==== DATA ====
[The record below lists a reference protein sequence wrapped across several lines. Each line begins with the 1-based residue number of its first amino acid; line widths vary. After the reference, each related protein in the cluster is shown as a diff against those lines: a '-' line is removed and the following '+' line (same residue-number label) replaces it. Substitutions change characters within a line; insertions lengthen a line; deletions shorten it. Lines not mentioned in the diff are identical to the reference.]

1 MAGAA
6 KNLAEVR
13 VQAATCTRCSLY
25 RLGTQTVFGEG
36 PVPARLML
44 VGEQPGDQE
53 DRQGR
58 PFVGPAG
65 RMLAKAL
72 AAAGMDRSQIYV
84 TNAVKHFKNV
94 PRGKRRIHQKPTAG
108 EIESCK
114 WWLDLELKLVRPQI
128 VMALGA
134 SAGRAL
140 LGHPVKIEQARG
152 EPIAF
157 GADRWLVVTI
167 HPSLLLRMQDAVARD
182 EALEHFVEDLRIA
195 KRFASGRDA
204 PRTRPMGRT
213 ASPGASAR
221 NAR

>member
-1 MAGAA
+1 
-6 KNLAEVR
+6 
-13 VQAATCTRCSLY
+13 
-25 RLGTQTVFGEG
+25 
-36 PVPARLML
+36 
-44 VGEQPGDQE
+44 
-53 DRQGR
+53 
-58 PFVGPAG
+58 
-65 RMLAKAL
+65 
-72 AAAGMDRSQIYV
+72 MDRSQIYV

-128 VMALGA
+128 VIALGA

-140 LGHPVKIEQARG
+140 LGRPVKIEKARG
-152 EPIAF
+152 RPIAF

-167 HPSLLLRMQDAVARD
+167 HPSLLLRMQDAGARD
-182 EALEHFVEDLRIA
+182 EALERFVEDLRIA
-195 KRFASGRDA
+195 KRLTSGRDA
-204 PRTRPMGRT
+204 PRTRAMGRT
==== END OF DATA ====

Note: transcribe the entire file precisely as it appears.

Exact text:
[The record below lists a reference protein sequence wrapped across several lines. Each line begins with the 1-based residue number of its first amino acid; line widths vary. After the reference, each related protein in the cluster is shown as a diff against those lines: a '-' line is removed and the following '+' line (same residue-number label) replaces it. Substitutions change characters within a line; insertions lengthen a line; deletions shorten it. Lines not mentioned in the diff are identical to the reference.]

1 MAGAA
6 KNLAEVR
13 VQAATCTRCSLY
25 RLGTQTVFGEG
36 PVPARLML
44 VGEQPGDQE
53 DRQGR
58 PFVGPAG
65 RMLAKAL
72 AAAGMDRSQIYV
84 TNAVKHFKNV
94 PRGKRRIHQKPTAG
108 EIESCK
114 WWLDLELKLVRPQI
128 VMALGA
134 SAGRAL
140 LGHPVKIEQARG
152 EPIAF
157 GADRWLVVTI
167 HPSLLLRMQDAVARD
182 EALEHFVEDLRIA
195 KRFASGRDA
204 PRTRPMGRT
213 ASPGASAR
221 NAR

>member
-1 MAGAA
+1 
-6 KNLAEVR
+6 
-13 VQAATCTRCSLY
+13 
-25 RLGTQTVFGEG
+25 
-36 PVPARLML
+36 
-44 VGEQPGDQE
+44 
-53 DRQGR
+53 
-58 PFVGPAG
+58 
-65 RMLAKAL
+65 
-72 AAAGMDRSQIYV
+72 MDRSQIYV

-128 VMALGA
+128 VIALGA

-140 LGHPVKIEQARG
+140 LGRPVKIEKARG
-152 EPIAF
+152 RPIAF

-167 HPSLLLRMQDAVARD
+167 HPSLLLRMQDAGARD
-182 EALEHFVEDLRIA
+182 EALERFVEDLRIA
-195 KRFASGRDA
+195 KRLTSGRDA
-204 PRTRPMGRT
+204 PRTRAMGRT